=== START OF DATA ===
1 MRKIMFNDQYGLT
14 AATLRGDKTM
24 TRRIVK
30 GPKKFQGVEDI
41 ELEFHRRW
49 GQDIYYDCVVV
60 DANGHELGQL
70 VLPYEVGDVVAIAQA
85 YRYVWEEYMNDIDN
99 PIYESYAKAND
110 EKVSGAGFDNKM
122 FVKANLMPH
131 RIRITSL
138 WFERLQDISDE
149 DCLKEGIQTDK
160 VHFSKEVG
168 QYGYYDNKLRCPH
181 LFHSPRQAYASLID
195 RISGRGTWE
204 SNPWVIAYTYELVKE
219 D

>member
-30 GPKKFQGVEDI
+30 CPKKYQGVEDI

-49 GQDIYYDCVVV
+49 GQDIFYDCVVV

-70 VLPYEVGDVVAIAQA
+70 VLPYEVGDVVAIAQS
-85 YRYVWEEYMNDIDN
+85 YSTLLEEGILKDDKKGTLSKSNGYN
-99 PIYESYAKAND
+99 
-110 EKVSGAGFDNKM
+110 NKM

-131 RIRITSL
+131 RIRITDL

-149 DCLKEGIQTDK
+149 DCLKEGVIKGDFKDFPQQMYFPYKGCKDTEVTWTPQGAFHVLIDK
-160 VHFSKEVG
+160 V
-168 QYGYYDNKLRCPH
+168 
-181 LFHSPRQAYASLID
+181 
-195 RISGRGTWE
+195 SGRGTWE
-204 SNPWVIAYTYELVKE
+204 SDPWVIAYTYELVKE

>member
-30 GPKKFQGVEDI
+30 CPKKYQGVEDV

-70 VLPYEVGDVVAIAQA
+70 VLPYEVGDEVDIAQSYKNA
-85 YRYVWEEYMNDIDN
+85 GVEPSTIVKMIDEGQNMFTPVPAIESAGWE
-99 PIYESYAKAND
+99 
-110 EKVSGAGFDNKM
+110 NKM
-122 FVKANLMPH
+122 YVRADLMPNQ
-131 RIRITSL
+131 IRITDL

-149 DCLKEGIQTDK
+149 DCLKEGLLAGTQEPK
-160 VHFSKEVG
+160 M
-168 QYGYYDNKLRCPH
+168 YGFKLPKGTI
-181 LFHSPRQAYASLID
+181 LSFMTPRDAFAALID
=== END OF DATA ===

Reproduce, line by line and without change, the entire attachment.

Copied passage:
1 MRKIMFNDQYGLT
14 AATLRGDKTM
24 TRRIVK
30 GPKKFQGVEDI
41 ELEFHRRW
49 GQDIYYDCVVV
60 DANGHELGQL
70 VLPYEVGDVVAIAQA
85 YRYVWEEYMNDIDN
99 PIYESYAKAND
110 EKVSGAGFDNKM
122 FVKANLMPH
131 RIRITSL
138 WFERLQDISDE
149 DCLKEGIQTDK
160 VHFSKEVG
168 QYGYYDNKLRCPH
181 LFHSPRQAYASLID
195 RISGRGTWE
204 SNPWVIAYTYELVKE
219 D

>member
-30 GPKKFQGVEDI
+30 CPKKYQGVEDI

-49 GQDIYYDCVVV
+49 GQDIFYDCVVV

-70 VLPYEVGDVVAIAQA
+70 VLPYEVGDVVAIAQS
-85 YRYVWEEYMNDIDN
+85 YSTLLEEGILKDDKKGTLSKSNGYN
-99 PIYESYAKAND
+99 
-110 EKVSGAGFDNKM
+110 NKM

-131 RIRITSL
+131 RIRITDL

-149 DCLKEGIQTDK
+149 DCLKEGVIKGDFKDFPQQMYFPYKGCKDTEVTWTPQGAFHVLIDK
-160 VHFSKEVG
+160 V
-168 QYGYYDNKLRCPH
+168 
-181 LFHSPRQAYASLID
+181 
-195 RISGRGTWE
+195 SGRGTWE
-204 SNPWVIAYTYELVKE
+204 SDPWVIAYTYELVKE

>member
-30 GPKKFQGVEDI
+30 CPKKYQGVEDV

-70 VLPYEVGDVVAIAQA
+70 VLPYEVGDEVDIAQSYKNA
-85 YRYVWEEYMNDIDN
+85 GVEPSTIVKMIDEGQNMFTPVPAIESAGWE
-99 PIYESYAKAND
+99 
-110 EKVSGAGFDNKM
+110 NKM
-122 FVKANLMPH
+122 YVRADLMPNQ
-131 RIRITSL
+131 IRITDL

-149 DCLKEGIQTDK
+149 DCLKEGLLAGTQEPK
-160 VHFSKEVG
+160 M
-168 QYGYYDNKLRCPH
+168 YGFKLPKGTI
-181 LFHSPRQAYASLID
+181 LSFMTPRDAFAALID